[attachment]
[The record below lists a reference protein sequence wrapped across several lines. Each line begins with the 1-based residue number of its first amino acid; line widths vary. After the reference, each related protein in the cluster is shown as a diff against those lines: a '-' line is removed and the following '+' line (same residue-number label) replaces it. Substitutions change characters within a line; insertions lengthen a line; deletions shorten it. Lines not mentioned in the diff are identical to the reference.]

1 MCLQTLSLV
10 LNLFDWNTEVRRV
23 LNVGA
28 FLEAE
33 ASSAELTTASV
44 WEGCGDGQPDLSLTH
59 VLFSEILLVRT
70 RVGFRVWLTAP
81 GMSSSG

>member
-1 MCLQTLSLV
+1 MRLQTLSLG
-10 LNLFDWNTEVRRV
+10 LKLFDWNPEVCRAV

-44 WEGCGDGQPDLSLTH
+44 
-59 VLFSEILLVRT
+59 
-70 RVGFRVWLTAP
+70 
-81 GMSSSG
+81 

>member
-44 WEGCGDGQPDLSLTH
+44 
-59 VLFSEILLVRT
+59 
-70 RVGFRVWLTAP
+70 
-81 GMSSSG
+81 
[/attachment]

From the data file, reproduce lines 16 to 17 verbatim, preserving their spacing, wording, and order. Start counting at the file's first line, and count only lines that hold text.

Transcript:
-44 WEGCGDGQPDLSLTH
+44 